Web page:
San Pedro River to Willow Road: Javelinas and chilaquiles

Sagebrush, Saguaro, and Sweat
Statistics for today
Distance 82.00 kms 50.95 miles
Climbed 891 meters 2,923 feet
Ride time (hours) 5.62 -
Avg speed 14.6 kph -
Statistics for trip to date
Distance 2,811.87 kms 1,747.30 miles
Climbed 21,521 meters 70,607 feet
Ride time (hours) 212.38 -
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Tuesday, November 28th, 2017

Another early rise this morning, I'm on the road before the sun makes it over the hills to the east. It's warm enough that I don't feel the need to wait for its rays to warm me up.

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Some early climbing to wake me up in lieu of coffee.

The road is a repeat of yesterday's dirt -- but well-maintained -- roller-coaster until I reach the Pima-Cochise county line. The quality of the surface is instantly worse in Pima County, with more rock and sections of deep sand; even sandy enough to have me walking in some places. I deflate the tires to improve the grip. I was still running on pavement pressure, all the way from Willcox, a pretty good run on dirt road in the Arizona desert. Ten miles later I cross the Pima-Pinal county line which brings pavement. While I'm pumping the tires back up a woman stops to ask me if I need a ride into town. No, but thanks. I'm curious about how they work out the maintainence responsibilities between the counties since Pima County workers would have to drive long distances through other counties just to get to this particular section of road in order to maintain it. I look it up on the internet, I find a contract between Pima and Cochise counties for the maintenance of Pima's portion:

2. Obligations of Cochise. Cochise shall provide highway maintenance services, specifically unpaved road grading on San Pedro River Road, hereinafter "Road", within Pima County, which is a continuation of N. Cascabel Road in Cochise County, commencing from the Pima-Cochise county line for distance of approximately nine (9) miles to the Pima-Pinal county line. The Road shall be maintained in the same manner as Cochise maintains N. Cascabel Road within Cochise's boundaries, and in all events shall be graded no less than once every eight weeks.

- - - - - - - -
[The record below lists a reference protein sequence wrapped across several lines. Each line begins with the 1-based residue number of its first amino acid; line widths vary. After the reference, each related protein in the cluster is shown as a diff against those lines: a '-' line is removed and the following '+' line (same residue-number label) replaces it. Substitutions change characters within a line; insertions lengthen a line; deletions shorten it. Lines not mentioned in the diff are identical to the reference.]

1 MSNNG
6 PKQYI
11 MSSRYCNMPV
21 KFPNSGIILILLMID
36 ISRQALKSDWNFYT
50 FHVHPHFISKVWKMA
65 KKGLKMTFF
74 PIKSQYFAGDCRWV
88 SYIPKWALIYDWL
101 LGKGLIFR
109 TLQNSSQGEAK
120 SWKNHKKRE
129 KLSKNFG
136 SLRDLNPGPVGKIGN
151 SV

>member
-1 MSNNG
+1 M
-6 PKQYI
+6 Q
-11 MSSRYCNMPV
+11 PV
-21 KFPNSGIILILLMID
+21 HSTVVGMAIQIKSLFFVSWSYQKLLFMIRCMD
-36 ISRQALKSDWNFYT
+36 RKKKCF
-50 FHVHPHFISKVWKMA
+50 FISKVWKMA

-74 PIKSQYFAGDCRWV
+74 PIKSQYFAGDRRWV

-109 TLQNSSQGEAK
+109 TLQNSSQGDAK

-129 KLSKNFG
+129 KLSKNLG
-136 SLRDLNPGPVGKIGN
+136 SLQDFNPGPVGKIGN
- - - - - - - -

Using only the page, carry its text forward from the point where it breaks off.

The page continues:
Pima is getting screwed. Cochise doesn't maintain Pima's part of the road anywhere close to the level it maintains its own.

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Javelina. They've got funny little ears.
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Waddling away.

I stop in a town called San Manuel for breakfast at a Mexican place. I'm thrilled to find they've got chilaquiles. Dollar General supplies a gallon of water on my way out of town. Kind of a funny-looking community of trailers and trailer-like houses. I guess maybe it's a community of mostly snowbirds. Pretty big though. From here I've got a long climb up over the shoulder of the mountains I've been skirting to the west, then a descent starting near the town of Oracle that takes me to route 77.

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Cool sign.
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Creative librarians.
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I pass by the entrance to Biosphere 2. They tried to build a hermetic, self-sustainable ecosystem to replicate what it might be like for a space colony. I looked up the long, dramatic story. Steve Bannon was involved at one point. Always a bad sign.
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The shoulder of route 77 is rough.

I could keep going down 77 then turn north towards Phoenix, or I could head off again into the desert on dirt roads. Dirt it is. The entrance of Willow Road has "no entry without permit" signs but the hell with that. I figure no one will bother me on my bicycle. I ride north for a while on a good road then turn west on a shitty one. Looks like I'm in for another one of those powerline access road type deals which means very rough and very steep. I give it the college try for a couple of miles before I start looking for a place to camp. I find a nice, flat spot hidden from view under a tree. Probably my last night of camping on this trip...

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The road thins out and gets rocky, I give up and camp pretty quickly.

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